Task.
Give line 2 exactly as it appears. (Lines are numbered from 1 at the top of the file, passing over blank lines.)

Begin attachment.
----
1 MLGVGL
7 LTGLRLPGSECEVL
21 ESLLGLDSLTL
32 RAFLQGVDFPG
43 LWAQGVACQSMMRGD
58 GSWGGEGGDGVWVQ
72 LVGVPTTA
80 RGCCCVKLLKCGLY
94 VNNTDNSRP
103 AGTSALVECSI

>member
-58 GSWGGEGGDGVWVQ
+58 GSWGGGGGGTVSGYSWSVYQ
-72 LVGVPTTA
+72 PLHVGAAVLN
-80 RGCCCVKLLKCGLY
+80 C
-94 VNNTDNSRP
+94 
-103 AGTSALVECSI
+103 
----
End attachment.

7 LTGLRLPGSECEVL